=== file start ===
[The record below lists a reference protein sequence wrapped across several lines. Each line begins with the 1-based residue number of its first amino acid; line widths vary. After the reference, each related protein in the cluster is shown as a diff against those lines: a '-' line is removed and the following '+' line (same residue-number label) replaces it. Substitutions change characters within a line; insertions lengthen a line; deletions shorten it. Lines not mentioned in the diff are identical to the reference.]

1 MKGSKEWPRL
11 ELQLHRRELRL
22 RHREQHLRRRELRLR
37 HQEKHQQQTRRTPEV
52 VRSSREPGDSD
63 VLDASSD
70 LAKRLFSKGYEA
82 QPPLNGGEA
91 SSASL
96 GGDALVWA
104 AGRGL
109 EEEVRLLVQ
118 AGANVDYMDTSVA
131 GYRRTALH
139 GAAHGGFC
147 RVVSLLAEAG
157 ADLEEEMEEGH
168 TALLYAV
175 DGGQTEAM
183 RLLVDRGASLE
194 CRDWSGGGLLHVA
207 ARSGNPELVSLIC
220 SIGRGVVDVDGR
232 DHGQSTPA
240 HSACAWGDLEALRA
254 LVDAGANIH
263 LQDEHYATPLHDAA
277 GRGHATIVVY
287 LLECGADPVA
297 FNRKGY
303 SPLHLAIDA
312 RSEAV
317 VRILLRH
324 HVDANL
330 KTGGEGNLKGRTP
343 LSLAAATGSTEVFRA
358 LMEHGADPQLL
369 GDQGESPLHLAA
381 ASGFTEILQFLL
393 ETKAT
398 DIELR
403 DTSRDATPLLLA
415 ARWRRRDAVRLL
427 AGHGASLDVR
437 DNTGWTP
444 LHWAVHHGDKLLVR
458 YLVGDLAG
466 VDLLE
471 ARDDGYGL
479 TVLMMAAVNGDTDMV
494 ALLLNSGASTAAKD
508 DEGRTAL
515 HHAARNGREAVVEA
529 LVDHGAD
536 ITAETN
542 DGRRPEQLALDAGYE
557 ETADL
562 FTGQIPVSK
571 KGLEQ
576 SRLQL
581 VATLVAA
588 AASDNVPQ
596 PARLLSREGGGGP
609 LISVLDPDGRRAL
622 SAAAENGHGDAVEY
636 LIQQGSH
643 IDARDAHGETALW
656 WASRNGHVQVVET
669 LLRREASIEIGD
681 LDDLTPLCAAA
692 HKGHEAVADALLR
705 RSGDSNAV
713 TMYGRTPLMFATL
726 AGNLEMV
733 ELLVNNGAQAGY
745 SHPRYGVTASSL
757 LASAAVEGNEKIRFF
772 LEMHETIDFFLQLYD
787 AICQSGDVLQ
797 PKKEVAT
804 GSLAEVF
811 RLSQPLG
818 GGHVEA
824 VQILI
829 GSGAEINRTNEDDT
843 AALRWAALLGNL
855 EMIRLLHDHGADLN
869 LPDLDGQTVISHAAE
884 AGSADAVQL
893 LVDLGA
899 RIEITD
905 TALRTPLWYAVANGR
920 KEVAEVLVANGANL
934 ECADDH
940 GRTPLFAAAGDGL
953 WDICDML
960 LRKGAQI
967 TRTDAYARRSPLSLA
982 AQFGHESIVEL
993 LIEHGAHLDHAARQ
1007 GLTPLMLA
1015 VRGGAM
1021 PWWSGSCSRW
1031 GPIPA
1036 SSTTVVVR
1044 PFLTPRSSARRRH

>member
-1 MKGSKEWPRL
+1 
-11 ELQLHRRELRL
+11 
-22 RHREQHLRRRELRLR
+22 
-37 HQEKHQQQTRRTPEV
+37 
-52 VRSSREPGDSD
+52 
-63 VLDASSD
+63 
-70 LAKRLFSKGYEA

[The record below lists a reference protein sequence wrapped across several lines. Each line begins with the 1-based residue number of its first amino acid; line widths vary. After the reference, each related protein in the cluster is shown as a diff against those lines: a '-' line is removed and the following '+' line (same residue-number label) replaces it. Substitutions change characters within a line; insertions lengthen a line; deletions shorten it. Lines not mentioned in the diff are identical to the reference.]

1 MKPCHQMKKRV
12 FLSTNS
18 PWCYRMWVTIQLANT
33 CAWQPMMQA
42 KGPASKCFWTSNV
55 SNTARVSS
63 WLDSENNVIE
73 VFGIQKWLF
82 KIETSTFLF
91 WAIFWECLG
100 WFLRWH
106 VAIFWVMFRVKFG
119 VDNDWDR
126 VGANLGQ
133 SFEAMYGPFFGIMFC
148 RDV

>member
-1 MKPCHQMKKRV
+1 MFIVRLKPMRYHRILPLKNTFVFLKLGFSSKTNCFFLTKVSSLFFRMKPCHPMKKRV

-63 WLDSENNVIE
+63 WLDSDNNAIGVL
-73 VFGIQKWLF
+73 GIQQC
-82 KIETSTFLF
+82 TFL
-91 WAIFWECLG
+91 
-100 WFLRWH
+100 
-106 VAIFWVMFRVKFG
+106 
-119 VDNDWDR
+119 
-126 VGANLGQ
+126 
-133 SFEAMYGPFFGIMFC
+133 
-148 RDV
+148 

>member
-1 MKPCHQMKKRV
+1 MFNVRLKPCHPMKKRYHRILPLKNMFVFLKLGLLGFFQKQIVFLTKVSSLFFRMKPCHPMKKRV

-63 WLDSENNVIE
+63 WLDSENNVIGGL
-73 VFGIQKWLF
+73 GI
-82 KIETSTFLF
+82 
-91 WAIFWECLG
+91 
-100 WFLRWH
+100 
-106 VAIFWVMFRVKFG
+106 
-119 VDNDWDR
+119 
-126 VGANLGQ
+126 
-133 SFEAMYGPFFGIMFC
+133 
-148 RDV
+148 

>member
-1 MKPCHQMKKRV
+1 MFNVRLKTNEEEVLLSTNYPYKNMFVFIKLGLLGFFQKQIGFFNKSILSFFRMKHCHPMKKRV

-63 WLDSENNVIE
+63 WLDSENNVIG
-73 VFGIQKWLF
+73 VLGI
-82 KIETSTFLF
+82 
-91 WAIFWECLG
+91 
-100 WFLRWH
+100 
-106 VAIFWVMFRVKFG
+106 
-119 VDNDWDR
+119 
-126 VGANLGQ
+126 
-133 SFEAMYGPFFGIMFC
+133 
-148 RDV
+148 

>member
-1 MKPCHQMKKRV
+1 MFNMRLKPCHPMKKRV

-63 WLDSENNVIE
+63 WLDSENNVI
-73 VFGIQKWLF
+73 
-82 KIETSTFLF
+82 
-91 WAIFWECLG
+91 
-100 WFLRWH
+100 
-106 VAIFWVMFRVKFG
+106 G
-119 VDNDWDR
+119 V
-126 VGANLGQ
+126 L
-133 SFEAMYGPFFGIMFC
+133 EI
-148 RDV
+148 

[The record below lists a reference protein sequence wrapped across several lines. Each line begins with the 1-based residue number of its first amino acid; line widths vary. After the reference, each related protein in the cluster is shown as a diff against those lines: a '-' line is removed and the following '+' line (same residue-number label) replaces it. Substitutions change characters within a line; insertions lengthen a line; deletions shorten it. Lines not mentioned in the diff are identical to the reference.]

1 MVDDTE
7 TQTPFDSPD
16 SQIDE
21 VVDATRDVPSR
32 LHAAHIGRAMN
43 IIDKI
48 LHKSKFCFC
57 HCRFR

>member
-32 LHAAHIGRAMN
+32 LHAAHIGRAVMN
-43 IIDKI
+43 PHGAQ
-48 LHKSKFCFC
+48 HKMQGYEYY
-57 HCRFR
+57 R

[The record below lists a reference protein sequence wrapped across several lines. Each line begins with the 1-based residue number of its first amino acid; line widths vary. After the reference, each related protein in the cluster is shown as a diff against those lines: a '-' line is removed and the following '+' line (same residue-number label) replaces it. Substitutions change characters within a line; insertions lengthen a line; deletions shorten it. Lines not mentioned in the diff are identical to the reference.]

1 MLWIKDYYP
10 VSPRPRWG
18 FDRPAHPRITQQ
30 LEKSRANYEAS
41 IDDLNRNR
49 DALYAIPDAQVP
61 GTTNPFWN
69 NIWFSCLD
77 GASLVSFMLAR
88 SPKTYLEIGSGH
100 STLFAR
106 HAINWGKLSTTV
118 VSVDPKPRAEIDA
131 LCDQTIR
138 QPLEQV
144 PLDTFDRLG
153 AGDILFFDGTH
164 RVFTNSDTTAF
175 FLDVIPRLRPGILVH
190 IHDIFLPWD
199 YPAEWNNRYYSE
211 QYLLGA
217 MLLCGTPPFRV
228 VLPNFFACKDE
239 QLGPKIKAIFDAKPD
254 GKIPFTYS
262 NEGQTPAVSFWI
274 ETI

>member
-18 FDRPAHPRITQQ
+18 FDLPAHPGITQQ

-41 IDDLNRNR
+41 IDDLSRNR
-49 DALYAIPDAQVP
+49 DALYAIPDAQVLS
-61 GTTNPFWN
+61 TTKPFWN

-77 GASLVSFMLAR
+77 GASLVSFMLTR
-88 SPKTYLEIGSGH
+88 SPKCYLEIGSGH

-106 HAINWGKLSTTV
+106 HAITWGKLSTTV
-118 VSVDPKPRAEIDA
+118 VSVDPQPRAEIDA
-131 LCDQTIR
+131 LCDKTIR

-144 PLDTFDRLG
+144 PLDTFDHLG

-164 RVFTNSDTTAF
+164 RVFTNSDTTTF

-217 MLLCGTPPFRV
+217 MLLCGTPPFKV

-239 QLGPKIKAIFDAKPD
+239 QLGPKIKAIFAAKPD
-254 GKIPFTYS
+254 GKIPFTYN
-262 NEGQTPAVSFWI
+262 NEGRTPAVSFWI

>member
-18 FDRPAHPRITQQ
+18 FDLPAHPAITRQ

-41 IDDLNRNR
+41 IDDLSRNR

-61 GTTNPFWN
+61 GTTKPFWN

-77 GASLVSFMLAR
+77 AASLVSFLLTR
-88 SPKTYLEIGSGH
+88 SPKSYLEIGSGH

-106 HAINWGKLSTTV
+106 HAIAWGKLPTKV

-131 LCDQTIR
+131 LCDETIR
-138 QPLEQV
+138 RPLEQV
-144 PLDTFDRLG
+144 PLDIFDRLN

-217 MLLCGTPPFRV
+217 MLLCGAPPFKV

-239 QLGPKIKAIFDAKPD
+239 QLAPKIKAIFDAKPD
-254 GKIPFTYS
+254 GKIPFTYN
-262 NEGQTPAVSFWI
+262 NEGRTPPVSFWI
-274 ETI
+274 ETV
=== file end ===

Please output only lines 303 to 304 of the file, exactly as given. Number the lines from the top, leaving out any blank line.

-239 QLGPKIKAIFDAKPD
+239 QLGPKIKAIFAAKPD